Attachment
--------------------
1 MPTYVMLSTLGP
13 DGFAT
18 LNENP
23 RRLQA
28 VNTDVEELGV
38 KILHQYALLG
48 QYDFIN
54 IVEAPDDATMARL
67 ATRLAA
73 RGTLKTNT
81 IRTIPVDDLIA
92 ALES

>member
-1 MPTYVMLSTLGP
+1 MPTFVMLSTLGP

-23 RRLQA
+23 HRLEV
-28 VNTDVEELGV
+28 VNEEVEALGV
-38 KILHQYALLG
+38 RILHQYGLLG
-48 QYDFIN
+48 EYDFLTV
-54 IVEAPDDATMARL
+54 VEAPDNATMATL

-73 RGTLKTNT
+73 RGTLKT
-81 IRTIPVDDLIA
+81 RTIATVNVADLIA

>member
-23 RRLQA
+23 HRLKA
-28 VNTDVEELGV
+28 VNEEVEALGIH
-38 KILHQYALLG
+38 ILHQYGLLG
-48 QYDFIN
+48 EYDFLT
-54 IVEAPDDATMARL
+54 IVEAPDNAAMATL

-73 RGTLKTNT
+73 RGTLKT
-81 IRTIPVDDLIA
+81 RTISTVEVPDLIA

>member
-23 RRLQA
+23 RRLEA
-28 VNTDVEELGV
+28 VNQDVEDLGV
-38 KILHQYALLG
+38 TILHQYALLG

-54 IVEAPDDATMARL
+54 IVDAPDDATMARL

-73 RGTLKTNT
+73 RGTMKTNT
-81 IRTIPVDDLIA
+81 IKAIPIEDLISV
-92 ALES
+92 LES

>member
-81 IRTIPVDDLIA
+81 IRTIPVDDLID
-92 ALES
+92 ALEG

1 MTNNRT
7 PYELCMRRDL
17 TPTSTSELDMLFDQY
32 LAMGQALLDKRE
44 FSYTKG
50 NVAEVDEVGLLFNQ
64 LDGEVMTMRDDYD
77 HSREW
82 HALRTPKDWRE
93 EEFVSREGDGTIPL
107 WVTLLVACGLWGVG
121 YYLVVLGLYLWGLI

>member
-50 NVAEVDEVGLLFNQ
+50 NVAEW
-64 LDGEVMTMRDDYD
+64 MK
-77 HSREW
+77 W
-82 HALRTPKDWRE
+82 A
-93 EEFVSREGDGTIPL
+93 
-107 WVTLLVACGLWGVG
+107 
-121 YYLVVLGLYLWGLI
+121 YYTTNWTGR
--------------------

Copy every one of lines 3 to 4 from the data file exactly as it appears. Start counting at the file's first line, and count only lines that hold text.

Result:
18 LNENP
23 RRLQA